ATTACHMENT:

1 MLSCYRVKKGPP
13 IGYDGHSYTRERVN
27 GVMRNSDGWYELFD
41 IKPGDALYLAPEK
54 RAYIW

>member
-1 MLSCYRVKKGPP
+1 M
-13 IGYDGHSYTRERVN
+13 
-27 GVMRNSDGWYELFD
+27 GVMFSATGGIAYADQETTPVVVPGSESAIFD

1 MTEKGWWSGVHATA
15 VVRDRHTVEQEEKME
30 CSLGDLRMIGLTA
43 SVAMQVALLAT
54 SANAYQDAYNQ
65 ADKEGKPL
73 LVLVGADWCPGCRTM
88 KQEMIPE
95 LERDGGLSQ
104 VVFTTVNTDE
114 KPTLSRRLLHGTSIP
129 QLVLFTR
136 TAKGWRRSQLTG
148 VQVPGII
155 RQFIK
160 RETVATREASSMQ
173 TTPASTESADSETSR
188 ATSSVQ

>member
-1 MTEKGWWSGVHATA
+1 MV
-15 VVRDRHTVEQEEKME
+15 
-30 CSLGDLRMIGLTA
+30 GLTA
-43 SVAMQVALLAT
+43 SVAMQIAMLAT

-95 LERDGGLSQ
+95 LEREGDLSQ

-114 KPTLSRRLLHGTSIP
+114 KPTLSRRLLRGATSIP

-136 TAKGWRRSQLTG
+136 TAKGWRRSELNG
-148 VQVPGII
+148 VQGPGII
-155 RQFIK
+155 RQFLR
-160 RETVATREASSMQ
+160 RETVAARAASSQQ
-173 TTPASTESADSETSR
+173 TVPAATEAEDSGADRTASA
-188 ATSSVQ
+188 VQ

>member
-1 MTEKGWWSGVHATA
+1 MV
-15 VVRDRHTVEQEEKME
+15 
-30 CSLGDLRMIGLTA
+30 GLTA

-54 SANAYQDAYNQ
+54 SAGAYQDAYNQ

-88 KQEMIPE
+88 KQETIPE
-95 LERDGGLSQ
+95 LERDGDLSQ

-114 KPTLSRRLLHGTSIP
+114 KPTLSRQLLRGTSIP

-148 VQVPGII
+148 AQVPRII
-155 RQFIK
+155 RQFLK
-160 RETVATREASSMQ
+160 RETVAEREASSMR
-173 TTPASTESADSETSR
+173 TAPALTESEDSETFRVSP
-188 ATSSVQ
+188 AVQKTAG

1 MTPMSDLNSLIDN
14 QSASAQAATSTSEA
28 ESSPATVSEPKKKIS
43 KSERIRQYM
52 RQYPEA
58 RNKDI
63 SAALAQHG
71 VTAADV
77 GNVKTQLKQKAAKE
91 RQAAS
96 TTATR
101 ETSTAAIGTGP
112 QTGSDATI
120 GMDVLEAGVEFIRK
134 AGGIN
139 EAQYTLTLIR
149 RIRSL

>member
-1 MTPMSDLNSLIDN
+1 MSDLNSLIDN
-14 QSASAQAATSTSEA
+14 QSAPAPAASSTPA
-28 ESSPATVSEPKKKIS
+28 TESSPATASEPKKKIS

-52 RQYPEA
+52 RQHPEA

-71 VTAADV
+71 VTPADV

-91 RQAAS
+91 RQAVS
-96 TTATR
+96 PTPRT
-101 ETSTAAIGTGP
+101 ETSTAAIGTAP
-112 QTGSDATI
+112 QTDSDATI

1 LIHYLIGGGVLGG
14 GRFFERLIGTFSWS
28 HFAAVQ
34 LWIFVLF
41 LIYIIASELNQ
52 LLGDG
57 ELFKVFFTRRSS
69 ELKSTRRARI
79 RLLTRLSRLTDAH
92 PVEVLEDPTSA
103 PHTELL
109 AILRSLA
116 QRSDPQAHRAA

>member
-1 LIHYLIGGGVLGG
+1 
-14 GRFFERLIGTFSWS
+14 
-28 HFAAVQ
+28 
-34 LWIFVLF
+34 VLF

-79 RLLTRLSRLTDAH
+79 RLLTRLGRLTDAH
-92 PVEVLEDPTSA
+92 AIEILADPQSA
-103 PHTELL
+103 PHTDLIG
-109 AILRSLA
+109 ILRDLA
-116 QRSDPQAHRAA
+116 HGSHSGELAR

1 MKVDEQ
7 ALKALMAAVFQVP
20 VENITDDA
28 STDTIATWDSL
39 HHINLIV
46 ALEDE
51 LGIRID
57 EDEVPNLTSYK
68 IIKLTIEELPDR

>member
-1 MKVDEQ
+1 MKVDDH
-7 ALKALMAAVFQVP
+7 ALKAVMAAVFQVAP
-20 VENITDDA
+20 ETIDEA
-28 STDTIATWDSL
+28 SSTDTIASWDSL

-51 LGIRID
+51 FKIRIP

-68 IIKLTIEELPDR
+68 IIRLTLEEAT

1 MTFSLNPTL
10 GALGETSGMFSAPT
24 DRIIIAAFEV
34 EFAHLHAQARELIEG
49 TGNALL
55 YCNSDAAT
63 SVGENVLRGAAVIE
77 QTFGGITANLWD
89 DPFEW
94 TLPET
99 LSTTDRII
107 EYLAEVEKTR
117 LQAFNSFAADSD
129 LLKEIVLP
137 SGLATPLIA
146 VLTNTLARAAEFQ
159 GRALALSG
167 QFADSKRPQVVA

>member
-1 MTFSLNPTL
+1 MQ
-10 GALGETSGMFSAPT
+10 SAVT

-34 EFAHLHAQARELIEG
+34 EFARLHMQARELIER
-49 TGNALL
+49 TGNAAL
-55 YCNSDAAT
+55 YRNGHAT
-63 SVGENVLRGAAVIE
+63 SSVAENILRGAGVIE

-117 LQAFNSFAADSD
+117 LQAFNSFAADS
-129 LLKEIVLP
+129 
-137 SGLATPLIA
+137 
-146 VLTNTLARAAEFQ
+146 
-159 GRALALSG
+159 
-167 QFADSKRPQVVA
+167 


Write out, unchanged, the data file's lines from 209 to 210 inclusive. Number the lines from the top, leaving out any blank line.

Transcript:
+146 
-159 GRALALSG